Then, once we had established our common calling, I admitted that I had no idea how long I had been at the settlement, or even where it was in precise geographical terms. I remember clearly saying the words, ‘There is no more need for questions.’ Rifca added that for her there was, ‘never a need for them, only a flirtation!’ The word ‘Dreamtime’ occurred and re-occurred many times in our short conversations together whilst the white workers were making the complicated preparations for the tribe’s departure. It had for both of us been a phrase that we had played with through the years, a fashionable pre-occupation in western life at that time.

We laughed together when we each confessed what we had previously thought the ‘time of Dreams’ might be made from: ether; vapour; strange substances through which people might walk; sequencelessness; a conveyor belt through a mountain side; a gigantic mirror; and other surrealist fads. We realised then that this was part of the paraphernalia of thinking, of words and images, all mere frivolities to traditional life. They had nothing to do with the real meaning of ‘Dreamtime.’

Ninija! It is not that I have ever spent quantifiable time with her. Time spent with someone can often be a measure of their influence, but we have no use for such measures in the desert. She was both accepting of me and at the same time kept her distance. There was actually no need for the long talks I craved with her when I first arrived. Rifca clearly was more enlightened, remaining silent and getting on with the practical preparations for the departure.

When I first arrived in the desert without fail I had my latest observations ready for the area warden to come to collect on a pre-arranged day once a month. When the document was safely locked in the dispatch box he or she would volley the giant land-cruiser to meet a Doctor’s plane to take my package to the mail. Deadlines were no trouble in those days. I was accustomed to writing up my field book daily, but gradually, I lost track of the days. I no longer remembered if I had entered my daily notes. In the end, my package was not ready for the appointed collection day.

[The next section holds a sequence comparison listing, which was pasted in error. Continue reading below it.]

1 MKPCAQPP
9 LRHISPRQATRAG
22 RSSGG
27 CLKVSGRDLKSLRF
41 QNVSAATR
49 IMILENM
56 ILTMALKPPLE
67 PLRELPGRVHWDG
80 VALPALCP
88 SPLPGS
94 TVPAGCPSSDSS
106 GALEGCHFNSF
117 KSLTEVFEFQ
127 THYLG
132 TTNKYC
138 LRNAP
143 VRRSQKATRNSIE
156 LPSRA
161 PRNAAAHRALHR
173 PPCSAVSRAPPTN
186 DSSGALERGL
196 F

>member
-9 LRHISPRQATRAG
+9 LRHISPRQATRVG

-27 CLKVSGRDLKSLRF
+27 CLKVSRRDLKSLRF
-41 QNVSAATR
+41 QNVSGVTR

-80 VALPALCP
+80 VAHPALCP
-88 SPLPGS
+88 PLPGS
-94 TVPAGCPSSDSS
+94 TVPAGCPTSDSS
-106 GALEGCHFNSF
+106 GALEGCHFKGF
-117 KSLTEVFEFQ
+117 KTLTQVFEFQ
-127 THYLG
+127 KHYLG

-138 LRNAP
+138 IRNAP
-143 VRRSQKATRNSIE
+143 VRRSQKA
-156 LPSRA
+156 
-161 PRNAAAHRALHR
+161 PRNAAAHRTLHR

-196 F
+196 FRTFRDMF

Eventually I told the warden not to bother coming anymore as I had nothing else to send. He was perplexed, insisting that his contract was for a further year. But I insisted that it was a waste of time. After that he came once more on the appointed day to deposit various official letters which I never opened. They were probably bold demands for ‘goods paid for’ from FIP. I stacked them away with my notes, and they have eventually joined the rubbish heaps outside.

As I slowly assembled the collage of ninija’s story, I began to smile at Ninija’s utter commitment to global balance and peace. My heart opened wide at her wisdom and cosmic authority. I was ready to hear and accept her wisdom. It was at this time, as her scribe, that I really understood more about why she was the most spiritually evolved of her tribe. I sat back and relished images of millions of copies of her vision being devoured by my lost but arrogant people. The Great Mother indeed provided abundantly. My last sheet of paper, my last droplet of ink, has brought me to the story’s end.